Official Opinion 95-29
The Adjutant General
Georgia Department of Defense
The National Guard is a law enforcement agency within the contemplation of O.C.G.A. § 16-13-48.1 and -49(u)(4)(B) and is eligible to share in proceeds of drug-related forfeitures with respect to activities under O.C.G.A. § 38-2-10 or a duly declared emergency.
This opinion has been modified by AG Opinion 2018-2
This responds to your request for an opinion as to whether the Georgia National Guard may be designated as a "law enforcement agency" for purposes of sharing in proceeds of drug-related forfeitures made available under federal and state law. In connection with this request, members of your staff have informed me that the Georgia National Guard regularly participates in drug law enforcement efforts in the state and has been assigned a substantial level of participation in the Governor's Strike Force on Drugs. You have also informed me that the National Guard Bureau has given approval for the Georgia National Guard to share in proceeds of drug-related forfeitures on the condition that the state designate the Georgia National Guard as a "law enforcement agency." The exact source of this condition is not specified, but appears to be based on federal law.
Under our law, state agencies have only such authority as the law confers. Bentley v. State Bd. of Medical Examiners, 152 Ga. 836, 838 (1922), 1987 Op. Att'y Gen. 87-15. Thus, for the
National Guard to share in proceeds of drug-related forfeitures, there must be a sufficient legal premise under state law. This requires that two questions be answered:
(1) Whether Georgia law allows state agencies to apply for, receive, and expend proceeds of drug-related forfeitures; and
(2) Whether the National Guard is such an agency.
As to the first question, state agencies are allowed to share in proceeds of drug-related forfeitures made by federal and state authorities. Official Code of Georgia Annotated § 16-13-48.1 provides that: "Money or property seized or forfeited pursuant to federal law regarding controlled substances, . . . which [is] . . . authorized by that federal law to be transferred to a cooperating law enforcement agency of this state . . ., shall be utilized by the law enforcement agency . . . to which . . . transferred . . . ."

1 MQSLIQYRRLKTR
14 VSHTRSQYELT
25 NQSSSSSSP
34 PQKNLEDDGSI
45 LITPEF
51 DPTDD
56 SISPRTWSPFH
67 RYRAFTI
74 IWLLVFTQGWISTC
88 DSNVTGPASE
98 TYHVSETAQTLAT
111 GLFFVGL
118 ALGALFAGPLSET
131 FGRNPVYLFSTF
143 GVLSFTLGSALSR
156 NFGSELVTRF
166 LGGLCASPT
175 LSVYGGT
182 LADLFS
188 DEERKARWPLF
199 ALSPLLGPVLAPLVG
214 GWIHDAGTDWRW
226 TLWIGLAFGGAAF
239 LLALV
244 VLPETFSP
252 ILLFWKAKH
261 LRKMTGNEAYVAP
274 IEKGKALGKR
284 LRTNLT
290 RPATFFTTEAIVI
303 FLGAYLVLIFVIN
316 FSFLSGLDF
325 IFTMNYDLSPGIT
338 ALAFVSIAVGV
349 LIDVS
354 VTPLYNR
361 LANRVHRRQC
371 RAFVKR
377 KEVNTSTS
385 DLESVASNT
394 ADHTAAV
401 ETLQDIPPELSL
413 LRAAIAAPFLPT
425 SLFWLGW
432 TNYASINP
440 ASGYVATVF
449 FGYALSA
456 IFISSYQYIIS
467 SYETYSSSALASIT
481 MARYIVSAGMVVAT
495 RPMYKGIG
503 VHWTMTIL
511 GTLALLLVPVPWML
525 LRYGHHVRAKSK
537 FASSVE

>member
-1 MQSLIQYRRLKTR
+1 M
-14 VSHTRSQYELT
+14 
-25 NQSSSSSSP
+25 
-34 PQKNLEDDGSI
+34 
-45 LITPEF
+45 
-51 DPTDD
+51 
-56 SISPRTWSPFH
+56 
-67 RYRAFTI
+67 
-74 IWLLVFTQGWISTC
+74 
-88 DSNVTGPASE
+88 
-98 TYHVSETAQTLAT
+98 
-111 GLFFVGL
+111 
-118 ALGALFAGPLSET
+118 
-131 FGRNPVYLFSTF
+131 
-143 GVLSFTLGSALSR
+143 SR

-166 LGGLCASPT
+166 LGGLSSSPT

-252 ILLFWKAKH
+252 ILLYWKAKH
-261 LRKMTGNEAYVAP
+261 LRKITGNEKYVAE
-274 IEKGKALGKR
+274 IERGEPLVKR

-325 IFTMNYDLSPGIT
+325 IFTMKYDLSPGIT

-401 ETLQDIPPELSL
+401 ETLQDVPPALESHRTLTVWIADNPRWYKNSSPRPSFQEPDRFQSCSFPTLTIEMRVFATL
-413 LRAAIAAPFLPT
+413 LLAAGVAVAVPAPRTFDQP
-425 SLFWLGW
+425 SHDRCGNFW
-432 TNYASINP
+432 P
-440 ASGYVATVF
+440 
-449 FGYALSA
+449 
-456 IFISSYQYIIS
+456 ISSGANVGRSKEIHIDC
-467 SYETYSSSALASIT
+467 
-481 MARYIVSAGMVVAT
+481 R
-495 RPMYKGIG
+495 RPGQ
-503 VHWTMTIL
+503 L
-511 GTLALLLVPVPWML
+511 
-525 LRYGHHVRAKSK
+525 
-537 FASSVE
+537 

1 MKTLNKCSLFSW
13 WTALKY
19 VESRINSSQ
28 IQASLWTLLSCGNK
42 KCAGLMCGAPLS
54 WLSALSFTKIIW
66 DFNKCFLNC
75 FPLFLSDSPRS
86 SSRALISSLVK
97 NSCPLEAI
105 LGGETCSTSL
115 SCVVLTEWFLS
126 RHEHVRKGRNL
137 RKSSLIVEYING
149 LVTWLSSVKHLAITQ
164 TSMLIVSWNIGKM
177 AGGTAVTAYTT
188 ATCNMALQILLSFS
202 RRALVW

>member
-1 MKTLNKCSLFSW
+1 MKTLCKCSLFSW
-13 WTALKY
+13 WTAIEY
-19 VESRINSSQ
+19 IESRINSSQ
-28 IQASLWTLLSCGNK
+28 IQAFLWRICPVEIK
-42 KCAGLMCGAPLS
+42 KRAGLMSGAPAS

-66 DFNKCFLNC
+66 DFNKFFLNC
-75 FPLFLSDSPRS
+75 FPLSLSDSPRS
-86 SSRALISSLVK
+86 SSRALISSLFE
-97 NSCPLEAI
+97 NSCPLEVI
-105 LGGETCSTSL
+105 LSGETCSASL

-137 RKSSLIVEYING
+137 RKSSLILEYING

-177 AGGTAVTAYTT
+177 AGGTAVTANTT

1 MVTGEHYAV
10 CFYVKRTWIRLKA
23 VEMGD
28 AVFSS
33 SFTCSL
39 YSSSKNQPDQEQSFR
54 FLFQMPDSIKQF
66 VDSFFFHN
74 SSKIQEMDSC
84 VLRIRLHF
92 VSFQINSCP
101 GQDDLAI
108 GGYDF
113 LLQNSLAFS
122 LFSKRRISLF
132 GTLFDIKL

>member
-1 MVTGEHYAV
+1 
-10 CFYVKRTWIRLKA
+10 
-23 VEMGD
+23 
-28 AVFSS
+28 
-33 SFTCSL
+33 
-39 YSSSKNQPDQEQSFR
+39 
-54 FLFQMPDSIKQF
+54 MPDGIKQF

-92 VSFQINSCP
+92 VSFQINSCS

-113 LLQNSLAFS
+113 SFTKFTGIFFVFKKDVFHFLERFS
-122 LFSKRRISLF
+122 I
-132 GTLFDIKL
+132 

This language clearly allows cooperating law enforcement agencies of this state to share in proceeds of drug-related forfeitures made under federal law. In equally clear language, O.C.G.A. § 16-13-49(u)(4)(B) allows state agencies to share in proceeds of drug-related forfeitures under state law.
As to the second question, O.C.G.A. § 38-2-10(a)(1) provides, in part that:
[T]he Governor, as commander in chief of the organized militia of this state and in accordance with 32 U.S.C. Section 112, may:
(1) Authorize or direct the Georgia National Guard to assist and support federal, state, and local law enforcement agencies in drug interdiction [and] counterdrug activities . . . .
This authority includes the power to make "use of military equipment and facilities, [make] drug seizure[s]. . . and [render] such other assistance as may be necessary and within the authority of the requesting law enforcement agency." O.C.G.A. § 38-2-10(b)(1)(A) (emphasis added). Under this provision, the National Guard has the same authority as the requesting law enforcement agency when rendering assistance. Thus, the National Guard functions as a law enforcement agency when engaged in drug law enforcement under O.C.G.A. § 38-2-10. The National Guard may also function as a law enforcement agency when an emergency is duly declared. See, e.g., O.C.G.A. § 45-12-31(1).
The treatment of the National Guard as a law enforcement agency for the purpose of sharing in proceeds of drug-related forfeitures is consistent with both federal and state law. Official Code of Georgia Annotated § 45-12-34 treats the National Guard as a law enforcement agency through its reference to "military forces . . . or any other . . . law enforcement agency." Federal law authorizes the "transfer [of forfeited] property to . . . any State . . . law enforcement agency which participated directly in the seizure or forfeiture of the property." 21 U.S.C. § 881(e)(1)(A). However, such transfers must bear "a reasonable relationship to the degree of direct participation of the State . . . law enforcement effort . . . ." 21 U.S.C. § 881(e)(3). This indicates that the right to share in proceeds of federal drug-related forfeitures under O.C.G.A. § 16-13-48.1 depends on the degree of direct participation in the effort resulting in the forfeiture. State law similarly conditions the right to share in state level forfeitures on the "role" the agency plays. O.C.G.A. § 16-13-49(u)(4)(B). Consequently, whenever the National Guard provides direct assistance to a law enforcement agency pursuant to O.C.G.A. § 38-2-10 or a duly declared state of emergency, it is a law enforcement agency within the meaning of O.C.G.A. §§ 16-13-48.1 and -49 and is eligible to receive proceeds of drug-related forfeitures made by state and federal authorities.
Therefore, it is my official opinion that the National Guard is a law enforcement agency within the meaning of O.C.G.A. §§ 16-13-48.1 and -49(u)(4)(B) when acting pursuant to O.C.G.A. § 38-2-10 or a duly declared state of emergency and is eligible to share in proceeds of drug-related forfeitures made by state and federal authorities.
Senior Assistant Attorney General